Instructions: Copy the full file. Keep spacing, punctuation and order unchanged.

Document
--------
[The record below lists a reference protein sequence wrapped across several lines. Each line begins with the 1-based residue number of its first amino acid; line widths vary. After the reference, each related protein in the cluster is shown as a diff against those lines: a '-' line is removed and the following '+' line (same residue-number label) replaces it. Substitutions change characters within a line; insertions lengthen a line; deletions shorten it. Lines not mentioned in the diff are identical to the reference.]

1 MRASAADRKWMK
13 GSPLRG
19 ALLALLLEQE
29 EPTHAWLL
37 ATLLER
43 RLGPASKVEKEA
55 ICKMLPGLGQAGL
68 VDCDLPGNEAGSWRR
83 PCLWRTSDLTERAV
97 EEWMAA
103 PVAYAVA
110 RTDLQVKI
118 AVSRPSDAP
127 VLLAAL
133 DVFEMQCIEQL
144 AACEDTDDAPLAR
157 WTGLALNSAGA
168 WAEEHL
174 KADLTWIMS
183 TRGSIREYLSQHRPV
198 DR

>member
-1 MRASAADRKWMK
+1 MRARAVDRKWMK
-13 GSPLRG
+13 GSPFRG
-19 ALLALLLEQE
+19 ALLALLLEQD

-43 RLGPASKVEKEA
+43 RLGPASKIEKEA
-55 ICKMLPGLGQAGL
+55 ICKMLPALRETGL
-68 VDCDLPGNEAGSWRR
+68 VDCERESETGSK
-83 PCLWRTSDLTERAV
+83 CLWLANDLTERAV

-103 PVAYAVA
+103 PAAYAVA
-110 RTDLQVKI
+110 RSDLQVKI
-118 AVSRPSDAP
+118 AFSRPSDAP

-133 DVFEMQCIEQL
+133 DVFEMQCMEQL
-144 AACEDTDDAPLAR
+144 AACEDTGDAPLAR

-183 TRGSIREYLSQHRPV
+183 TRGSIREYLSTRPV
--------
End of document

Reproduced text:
[The record below lists a reference protein sequence wrapped across several lines. Each line begins with the 1-based residue number of its first amino acid; line widths vary. After the reference, each related protein in the cluster is shown as a diff against those lines: a '-' line is removed and the following '+' line (same residue-number label) replaces it. Substitutions change characters within a line; insertions lengthen a line; deletions shorten it. Lines not mentioned in the diff are identical to the reference.]

1 MRASAADRKWMK
13 GSPLRG
19 ALLALLLEQE
29 EPTHAWLL
37 ATLLER
43 RLGPASKVEKEA
55 ICKMLPGLGQAGL
68 VDCDLPGNEAGSWRR
83 PCLWRTSDLTERAV
97 EEWMAA
103 PVAYAVA
110 RTDLQVKI
118 AVSRPSDAP
127 VLLAAL
133 DVFEMQCIEQL
144 AACEDTDDAPLAR
157 WTGLALNSAGA
168 WAEEHL
174 KADLTWIMS
183 TRGSIREYLSQHRPV
198 DR

>member
-1 MRASAADRKWMK
+1 MRARAVDRKWMK
-13 GSPLRG
+13 GSPFRG
-19 ALLALLLEQE
+19 ALLALLLEQD

-43 RLGPASKVEKEA
+43 RLGPASKIEKEA
-55 ICKMLPGLGQAGL
+55 ICKMLPALRETGL
-68 VDCDLPGNEAGSWRR
+68 VDCERESETGSK
-83 PCLWRTSDLTERAV
+83 CLWLANDLTERAV

-103 PVAYAVA
+103 PAAYAVA
-110 RTDLQVKI
+110 RSDLQVKI
-118 AVSRPSDAP
+118 AFSRPSDAP

-133 DVFEMQCIEQL
+133 DVFEMQCMEQL
-144 AACEDTDDAPLAR
+144 AACEDTGDAPLAR

-183 TRGSIREYLSQHRPV
+183 TRGSIREYLSTRPV